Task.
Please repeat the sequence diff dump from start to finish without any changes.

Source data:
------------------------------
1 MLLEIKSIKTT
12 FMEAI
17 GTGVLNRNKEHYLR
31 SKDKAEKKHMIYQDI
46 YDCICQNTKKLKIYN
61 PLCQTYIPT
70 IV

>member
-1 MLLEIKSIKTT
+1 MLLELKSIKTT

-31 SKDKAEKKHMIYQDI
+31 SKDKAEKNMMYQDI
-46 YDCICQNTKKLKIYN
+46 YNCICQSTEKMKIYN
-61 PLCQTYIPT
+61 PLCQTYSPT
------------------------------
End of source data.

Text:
1 MLLEIKSIKTT
12 FMEAI
17 GTGVLNRNKEHYLR
31 SKDKAEKKHMIYQDI
46 YDCICQNTKKLKIYN
61 PLCQTYIPT
70 IV

>member
-1 MLLEIKSIKTT
+1 MLLELKSIKTT

-31 SKDKAEKKHMIYQDI
+31 SKDKAEKNMMYQDI
-46 YDCICQNTKKLKIYN
+46 YNCICQSTEKMKIYN
-61 PLCQTYIPT
+61 PLCQTYSPT